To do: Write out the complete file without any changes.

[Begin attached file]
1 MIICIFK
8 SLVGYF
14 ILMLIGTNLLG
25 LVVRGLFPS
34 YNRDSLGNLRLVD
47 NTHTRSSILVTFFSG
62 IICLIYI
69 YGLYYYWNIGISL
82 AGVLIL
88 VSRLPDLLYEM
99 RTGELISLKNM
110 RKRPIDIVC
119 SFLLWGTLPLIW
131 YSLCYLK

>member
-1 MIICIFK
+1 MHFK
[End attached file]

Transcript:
1 MIICIFK
8 SLVGYF
14 ILMLIGTNLLG
25 LVVRGLFPS
34 YNRDSLGNLRLVD
47 NTHTRSSILVTFFSG
62 IICLIYI
69 YGLYYYWNIGISL
82 AGVLIL
88 VSRLPDLLYEM
99 RTGELISLKNM
110 RKRPIDIVC
119 SFLLWGTLPLIW
131 YSLCYLK

>member
-1 MIICIFK
+1 MHFK